Thursday, 11 September 2014 21:26

Thoughts on the NFL, Domestic Abuse & Violence - No Winners, No Trophies and No Excuses for the Behavior

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Before I delve into issues with the NFL, the bottom line here is the issue with the player. In this case, it's Ray Rice. In the other 50+ cases, it is those individuals. Yes, the league needs to do more - a lot more - with how they handle these situations. But at the end of the day these are adults who have mental health issues that need to be addressed, whether it's a temper that can't be controlled, a view of how women should be treated / accepted, or an inflated ego and sense of entitlement and invulnerability. Is the league responsible for treating that? The team? The Player's Association? Family, friends? That's a bigger question with no simple answer.

Back to the NFL, let's not forget there is a culture of violence within the sport, and the league and its affiliates have a history of accepting and even promoting it. Did we all forget "Bounty-gate" already? Do you believe that was the first time it happened, or just the first time a team got caught? Didn't ESPN used to feature a segment called "Jacked-Up" where it highlighted the nastiest hits of the week? Are other sports inherently violent? Sure. Just ask any current or former NHL player. And they've had issues of player vs. player violence to deal with as well, the Todd Bertuzzi incident being one of the worst.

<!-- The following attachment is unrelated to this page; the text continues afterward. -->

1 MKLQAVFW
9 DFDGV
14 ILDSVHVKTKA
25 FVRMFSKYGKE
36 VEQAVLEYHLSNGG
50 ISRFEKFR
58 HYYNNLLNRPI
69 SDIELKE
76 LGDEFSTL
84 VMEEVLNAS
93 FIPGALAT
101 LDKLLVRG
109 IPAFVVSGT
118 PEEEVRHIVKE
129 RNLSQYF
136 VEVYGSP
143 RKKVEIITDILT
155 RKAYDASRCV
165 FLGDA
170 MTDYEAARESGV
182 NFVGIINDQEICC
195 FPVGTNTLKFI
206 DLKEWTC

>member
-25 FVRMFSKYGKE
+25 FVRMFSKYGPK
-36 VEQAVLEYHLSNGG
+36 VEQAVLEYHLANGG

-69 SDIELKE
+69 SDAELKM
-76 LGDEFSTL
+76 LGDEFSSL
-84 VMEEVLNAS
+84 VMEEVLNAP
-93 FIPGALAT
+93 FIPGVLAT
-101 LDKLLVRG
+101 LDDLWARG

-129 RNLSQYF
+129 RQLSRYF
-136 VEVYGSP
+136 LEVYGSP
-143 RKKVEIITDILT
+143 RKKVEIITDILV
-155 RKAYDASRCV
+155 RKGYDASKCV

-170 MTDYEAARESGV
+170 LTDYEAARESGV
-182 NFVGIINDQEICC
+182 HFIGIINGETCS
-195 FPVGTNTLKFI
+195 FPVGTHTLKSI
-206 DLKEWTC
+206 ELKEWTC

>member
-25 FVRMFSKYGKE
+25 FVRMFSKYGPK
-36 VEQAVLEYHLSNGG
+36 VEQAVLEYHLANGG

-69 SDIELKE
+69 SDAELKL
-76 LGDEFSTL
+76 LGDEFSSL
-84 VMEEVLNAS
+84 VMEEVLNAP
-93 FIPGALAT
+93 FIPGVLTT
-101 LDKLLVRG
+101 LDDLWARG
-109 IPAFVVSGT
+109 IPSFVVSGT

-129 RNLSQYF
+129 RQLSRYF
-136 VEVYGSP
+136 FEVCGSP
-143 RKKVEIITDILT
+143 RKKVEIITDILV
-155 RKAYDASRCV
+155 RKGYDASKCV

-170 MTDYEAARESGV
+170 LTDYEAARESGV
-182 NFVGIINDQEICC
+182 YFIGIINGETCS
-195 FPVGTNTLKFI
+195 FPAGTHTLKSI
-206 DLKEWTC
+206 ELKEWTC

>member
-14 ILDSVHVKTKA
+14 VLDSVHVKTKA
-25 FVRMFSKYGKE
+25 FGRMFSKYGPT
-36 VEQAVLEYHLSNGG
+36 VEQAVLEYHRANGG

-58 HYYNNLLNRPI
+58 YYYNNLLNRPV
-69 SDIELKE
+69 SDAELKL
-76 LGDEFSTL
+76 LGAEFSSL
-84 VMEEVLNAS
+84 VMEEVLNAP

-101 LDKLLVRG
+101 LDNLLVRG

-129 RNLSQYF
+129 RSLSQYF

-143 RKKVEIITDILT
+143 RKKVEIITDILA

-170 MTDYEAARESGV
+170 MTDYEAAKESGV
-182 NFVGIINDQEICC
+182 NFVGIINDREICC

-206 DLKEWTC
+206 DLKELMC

Just to be absolutely clear, I am in no way suggesting that violence towards other players is the same as violence towards women. But it does point to an undercurrent that violence is part of this sport at the professional level, and when left unchecked - or even worse, when "encouraged" - it feeds on itself and fosters more, not less. When you have no respect for your fellow players it's hard to see how you would have respect for anyone off the field, especially someone who you feel superior to. Does that violence help to sell tickets and grab TV viewers? Hard to argue that it doesn't.

On some level, this does bring up the larger issue of how as a society we have come to idolize our sports figures. While there will never be a valid comparison about which behaviors are worse, the fact is as a collective society we tend to forget about an athlete's indiscretions over time, especially if they keep winning and it's for "our" favorite sport or team. Will a fully remorseful and rehabilitated Ray Rice be welcomed back at some point? It's possible.

Just ask Kobe Bryant. Or Mike Tyson. Or Alex Rodriguez. Or Ray Lewis. Or Oscar de la Hoya. Or Luis Suarez. This could be a long list...

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Read 442 times Last modified on Friday, 12 September 2014 00:27

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